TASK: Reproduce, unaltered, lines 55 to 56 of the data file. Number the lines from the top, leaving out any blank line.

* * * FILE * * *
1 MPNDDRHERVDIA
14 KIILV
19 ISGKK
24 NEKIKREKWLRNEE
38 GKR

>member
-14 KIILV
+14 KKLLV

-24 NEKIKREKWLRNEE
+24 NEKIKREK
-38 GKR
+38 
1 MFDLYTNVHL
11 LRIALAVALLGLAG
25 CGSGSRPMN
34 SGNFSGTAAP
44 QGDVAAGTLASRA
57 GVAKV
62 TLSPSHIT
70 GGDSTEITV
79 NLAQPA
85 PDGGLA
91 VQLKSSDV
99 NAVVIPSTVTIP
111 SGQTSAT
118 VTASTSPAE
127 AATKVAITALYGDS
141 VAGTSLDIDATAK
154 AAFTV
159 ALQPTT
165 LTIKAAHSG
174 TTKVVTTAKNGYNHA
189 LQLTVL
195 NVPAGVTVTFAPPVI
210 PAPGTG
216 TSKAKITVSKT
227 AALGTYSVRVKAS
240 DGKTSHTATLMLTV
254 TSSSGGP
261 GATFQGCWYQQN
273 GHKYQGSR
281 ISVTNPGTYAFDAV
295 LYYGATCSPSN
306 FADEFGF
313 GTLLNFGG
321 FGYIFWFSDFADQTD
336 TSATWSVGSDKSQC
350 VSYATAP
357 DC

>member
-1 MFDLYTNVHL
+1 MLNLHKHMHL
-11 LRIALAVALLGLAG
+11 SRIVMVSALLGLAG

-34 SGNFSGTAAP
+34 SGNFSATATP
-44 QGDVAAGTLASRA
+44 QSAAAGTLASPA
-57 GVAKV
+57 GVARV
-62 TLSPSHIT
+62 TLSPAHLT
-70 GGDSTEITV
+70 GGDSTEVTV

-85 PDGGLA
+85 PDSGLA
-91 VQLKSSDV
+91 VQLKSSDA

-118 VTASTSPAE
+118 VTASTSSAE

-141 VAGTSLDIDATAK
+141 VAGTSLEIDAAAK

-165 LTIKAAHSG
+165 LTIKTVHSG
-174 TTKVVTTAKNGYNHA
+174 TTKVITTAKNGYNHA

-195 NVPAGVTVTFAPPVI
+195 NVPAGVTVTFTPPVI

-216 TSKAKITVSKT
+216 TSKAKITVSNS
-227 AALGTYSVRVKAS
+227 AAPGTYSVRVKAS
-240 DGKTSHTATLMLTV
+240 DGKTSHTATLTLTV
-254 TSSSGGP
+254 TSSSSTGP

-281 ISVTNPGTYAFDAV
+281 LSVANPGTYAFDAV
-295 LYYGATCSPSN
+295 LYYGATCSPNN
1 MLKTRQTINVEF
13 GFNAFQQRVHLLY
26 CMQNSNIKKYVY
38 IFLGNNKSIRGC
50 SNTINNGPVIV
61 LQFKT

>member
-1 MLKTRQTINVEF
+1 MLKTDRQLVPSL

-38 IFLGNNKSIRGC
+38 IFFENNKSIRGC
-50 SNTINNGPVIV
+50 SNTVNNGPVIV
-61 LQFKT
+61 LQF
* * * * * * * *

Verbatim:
-34 SGNFSGTAAP
+34 SGNFSATATP